This 4-3 decision is alarming. Waukesha County petitioned to recommit S.L.L., a homeless person, but failed to serve her with notice of the hearing because it had no idea where she was. Since she was not served, she didn’t appear for the hearing. The circuit court entered a default recommitment and forced medication order in her absence. SCOW says that is A-Okay.
This appeals boils down to a constitutional question. What process is due to a mentally ill person when the government seeks a 1-year recommitment and forced medication order against her? After stabilizing during her 6-month initial commitment, S.L.L. entered a “conditional transfer agreement” whereby Waukesha allowed her to move to Milwaukee and live at a motel and then a homeless shelter provided that she kept Waukesha updated on her address and returned for involuntary medication injections. Near the end of the 6 months, S.L.L. missed an injection and Waukesha petitioned to recommit her. It mailed the petition to a homeless shelter that it knew she was barred from, so, predictably, the petition was returned undeliverable. Waukesha had no idea what happened to S.L.L. Was she dead, alive, in a hospital or overseas? It ultimately didn’t matter. When S.L.L. failed to appear for the hearing, the circuit court entered a 12-month default recommitment and involuntary medication order against her.
The majority opinion, written by Justice Kelly, is not troubled by Waukesha’s failure to personally serve S.L.L. with its recommitment petition for several reasons. First, an initial commitment and a recommitment are really all just one, long commitment. So the County only had to personally serve S.L.L. once–at the time of the initial commitment, which it did. Opinion, ¶¶17-21 (citing State ex rel. Serocki v. Circuit Court for Clark County, 163 Wis. 2d 152, 471 N.W.2d 49 (1991) which does not concern due process or jurisdiction) Thereafter, personal jurisdiction, like a diamond ring, was forever.
By this reasoning, a person could die or disappear during an initial commitment but the county could annually obtain recommitment and forced medication orders ad infinitum without further notice because she is only entitled to personal service at the initial commitment stage.
Second, the majority writes that while §51.20(10)(a) says that the county “shall notify the subject individual and his her counsel of the time and the place of the final hearing”, it does not say how they must be notified. Under §801.14(2), when a party is represented by an attorney, service on the attorney is sufficient. The majority says §801.14(2) governs here. Opinion, ¶¶27-28.
S.L.L.’s trial counsel had not communicated with her before the commitment hearing, so notice to him was not notice to her. Also, §51.20(10)(c) incorporates the rules of civil procedure unless they conflict with Chapter 51. The majority sees no conflict between §51.20(10)(a) and §801.14(2). Opinion, ¶27.
Finally, the majority gets to heart of the matter–whether Waukesha’s failure to serve S.l.L. and the circuit court’s decision to recommit her in her absence violated her due process right to notice and an opportunity to be heard under a case we learned in Civ. Pro. I: Mullane v. Cent. Hanover Bank & Tr. Co., 339 U.S. 306 (1950). The majority repeats its mantra: No. The circuit court acquired personal jurisdiction at the time of the time of the initial commitment. Opinion, ¶29. It also says that when a person is missing using “probably futile means of notification” is all that is required before “foreclosing their rights.” According to the majority, even though S.L.L. may be homeless and mentally ill that “does not relieve [her] of her obligations.” Here, the homeless S.L.L. failed to keep Waukesha apprised of her address. She thus “absconded” and forfeited her rights. Opinion, ¶30 (citing Mullane, at 317). Wow.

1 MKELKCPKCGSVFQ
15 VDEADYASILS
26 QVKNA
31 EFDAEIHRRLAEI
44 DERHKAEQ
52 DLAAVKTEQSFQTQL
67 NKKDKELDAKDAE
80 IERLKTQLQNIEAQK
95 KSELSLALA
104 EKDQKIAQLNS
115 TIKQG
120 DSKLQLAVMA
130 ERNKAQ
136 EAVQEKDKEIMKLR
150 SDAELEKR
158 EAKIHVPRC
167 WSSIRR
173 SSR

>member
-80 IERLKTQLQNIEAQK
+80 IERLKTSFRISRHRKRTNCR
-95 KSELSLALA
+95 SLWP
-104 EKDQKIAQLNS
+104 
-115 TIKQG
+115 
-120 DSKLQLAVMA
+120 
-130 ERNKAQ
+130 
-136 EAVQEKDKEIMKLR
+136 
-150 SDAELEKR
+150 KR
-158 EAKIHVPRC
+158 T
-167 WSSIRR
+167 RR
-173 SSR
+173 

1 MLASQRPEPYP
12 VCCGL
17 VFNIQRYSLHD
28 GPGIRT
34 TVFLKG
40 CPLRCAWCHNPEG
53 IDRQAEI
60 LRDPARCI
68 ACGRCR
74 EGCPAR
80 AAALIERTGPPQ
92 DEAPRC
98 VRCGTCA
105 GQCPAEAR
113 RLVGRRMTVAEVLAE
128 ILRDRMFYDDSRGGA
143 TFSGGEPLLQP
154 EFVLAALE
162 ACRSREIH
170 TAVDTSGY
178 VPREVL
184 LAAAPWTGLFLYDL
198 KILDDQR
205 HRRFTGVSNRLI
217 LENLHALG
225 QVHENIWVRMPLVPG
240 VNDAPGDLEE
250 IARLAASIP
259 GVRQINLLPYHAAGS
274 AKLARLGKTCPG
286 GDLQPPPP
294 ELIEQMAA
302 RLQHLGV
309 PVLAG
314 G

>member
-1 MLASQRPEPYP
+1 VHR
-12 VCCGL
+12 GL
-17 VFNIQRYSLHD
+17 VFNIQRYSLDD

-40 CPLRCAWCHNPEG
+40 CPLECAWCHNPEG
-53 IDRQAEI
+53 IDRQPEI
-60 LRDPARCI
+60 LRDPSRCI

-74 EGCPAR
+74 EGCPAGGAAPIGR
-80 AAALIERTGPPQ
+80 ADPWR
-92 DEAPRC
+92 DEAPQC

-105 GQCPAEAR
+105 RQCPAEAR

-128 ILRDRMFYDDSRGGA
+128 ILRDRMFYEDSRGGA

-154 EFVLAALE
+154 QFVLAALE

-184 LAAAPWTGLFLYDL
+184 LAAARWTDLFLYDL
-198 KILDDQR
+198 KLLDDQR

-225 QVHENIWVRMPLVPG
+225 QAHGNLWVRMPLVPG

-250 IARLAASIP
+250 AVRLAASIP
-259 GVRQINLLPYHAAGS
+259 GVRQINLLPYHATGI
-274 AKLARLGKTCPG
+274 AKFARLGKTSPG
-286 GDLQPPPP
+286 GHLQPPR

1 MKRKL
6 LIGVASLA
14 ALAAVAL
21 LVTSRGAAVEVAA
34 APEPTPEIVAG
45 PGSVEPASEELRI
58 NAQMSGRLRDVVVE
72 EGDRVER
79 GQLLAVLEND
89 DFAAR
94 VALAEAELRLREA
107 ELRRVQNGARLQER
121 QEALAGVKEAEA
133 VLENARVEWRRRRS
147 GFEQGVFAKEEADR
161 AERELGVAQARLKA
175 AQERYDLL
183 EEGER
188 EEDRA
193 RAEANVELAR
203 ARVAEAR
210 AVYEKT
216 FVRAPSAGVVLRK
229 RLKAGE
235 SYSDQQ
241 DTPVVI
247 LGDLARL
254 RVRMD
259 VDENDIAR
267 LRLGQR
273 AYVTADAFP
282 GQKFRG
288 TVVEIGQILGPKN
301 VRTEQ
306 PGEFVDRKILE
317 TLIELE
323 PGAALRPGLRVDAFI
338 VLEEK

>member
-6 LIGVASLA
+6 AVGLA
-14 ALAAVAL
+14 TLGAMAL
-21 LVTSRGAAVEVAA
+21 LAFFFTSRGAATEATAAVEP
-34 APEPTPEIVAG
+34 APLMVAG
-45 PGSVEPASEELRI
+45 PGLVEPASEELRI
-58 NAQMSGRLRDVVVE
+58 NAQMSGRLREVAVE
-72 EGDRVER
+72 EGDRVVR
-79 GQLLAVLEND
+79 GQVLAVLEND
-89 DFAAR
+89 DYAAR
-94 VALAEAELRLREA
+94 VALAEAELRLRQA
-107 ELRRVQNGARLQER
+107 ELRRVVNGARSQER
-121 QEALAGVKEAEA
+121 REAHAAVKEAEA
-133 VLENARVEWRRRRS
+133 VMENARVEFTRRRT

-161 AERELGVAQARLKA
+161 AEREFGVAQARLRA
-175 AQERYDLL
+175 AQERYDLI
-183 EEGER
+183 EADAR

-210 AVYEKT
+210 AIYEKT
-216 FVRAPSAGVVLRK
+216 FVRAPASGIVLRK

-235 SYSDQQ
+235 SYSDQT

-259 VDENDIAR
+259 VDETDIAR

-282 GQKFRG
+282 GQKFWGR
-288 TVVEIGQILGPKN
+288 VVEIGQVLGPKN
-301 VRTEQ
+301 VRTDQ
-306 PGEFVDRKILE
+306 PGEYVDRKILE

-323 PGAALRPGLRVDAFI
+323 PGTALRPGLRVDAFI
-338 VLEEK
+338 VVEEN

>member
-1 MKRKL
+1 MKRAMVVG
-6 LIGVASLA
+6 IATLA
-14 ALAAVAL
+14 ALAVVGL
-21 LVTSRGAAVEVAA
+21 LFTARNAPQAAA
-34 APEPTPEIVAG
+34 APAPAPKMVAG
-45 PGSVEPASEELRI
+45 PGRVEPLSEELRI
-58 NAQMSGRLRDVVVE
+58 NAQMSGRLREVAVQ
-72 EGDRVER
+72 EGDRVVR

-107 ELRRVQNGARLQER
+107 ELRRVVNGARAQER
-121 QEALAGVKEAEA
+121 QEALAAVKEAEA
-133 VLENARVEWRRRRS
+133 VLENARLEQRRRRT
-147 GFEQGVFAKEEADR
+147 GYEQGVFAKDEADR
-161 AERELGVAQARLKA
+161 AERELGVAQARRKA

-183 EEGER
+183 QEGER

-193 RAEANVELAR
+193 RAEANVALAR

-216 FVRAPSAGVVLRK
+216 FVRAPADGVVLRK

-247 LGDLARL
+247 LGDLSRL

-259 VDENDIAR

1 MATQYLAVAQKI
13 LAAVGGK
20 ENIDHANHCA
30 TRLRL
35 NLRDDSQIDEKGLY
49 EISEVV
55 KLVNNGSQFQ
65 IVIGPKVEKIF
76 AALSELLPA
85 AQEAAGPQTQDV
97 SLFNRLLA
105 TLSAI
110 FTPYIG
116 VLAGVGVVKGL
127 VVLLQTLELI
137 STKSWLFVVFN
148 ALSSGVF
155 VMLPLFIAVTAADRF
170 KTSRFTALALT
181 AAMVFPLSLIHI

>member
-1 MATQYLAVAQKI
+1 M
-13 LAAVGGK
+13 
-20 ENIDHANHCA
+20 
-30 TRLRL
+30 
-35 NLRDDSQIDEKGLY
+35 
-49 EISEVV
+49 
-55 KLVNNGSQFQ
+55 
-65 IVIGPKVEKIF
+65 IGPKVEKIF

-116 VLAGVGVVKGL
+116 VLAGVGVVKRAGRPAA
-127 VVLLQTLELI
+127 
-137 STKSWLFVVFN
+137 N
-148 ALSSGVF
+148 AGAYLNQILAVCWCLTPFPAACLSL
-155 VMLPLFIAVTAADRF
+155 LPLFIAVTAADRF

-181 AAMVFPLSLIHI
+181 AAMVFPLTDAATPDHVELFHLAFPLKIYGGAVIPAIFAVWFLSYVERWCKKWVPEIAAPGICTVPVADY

Justice A.W. Bradley wrote a dissent joined by Abrahamson and Dallet. Among other statutory violations, she points out that §51.20(10)(d) tells circuit courts what to do when a person fails to show for a recommitment hearing: They may enter a detention order (or not). Nowhere does Chapter 51 authorize a default commitment. In fact, Wisconsin prohibits commitments by summary judgment. Shirley J.C. v. Walworth Cty, 172 Wis. 2d 371, 493 N.W.2d 382 (Ct. App. 1992).
Justice Bradley also argues that the majority has approved “an egregious violation of due process.” Mullane, requires the government to give “notice reasonably calculated, under all of the circumstances, to apprise interested parties of the pendency of an action and an opportunity to present their objections. Mullane, 339 U.S. at 314. Waukesha sent notice to the one shelter that it knew S.L.L. was barred from visiting so its notice was not “reasonably calculated” to apprise her of the recommitment hearing. Bradley notes that in a case where the government mailed notice of a tax delinquency that was returned “unclaimed” SCOTUS barred the tax commissioner from seizing his property to satisfy the deficiency. Jones v. Flowers, 547 U.S. 220 (2006). Why, she asks, is Jones afforded more due process than S.L.L.? Dissent, ¶71. [The majority responds with its mantra: The court acquired personal jurisdiction at the initial commitment, and it never ended. Opinion, ¶29 n.19] However, Jones was not about personal jurisdiction.
One final point. This opinions includes important comments on when Chapter 51 appeals are moot. The topic deserves more space than this post allows, so stay tuned for a future post on SCOW’s mootness analysis both in this opinion and in Portage County v. J.W.K., 2019 WI 54.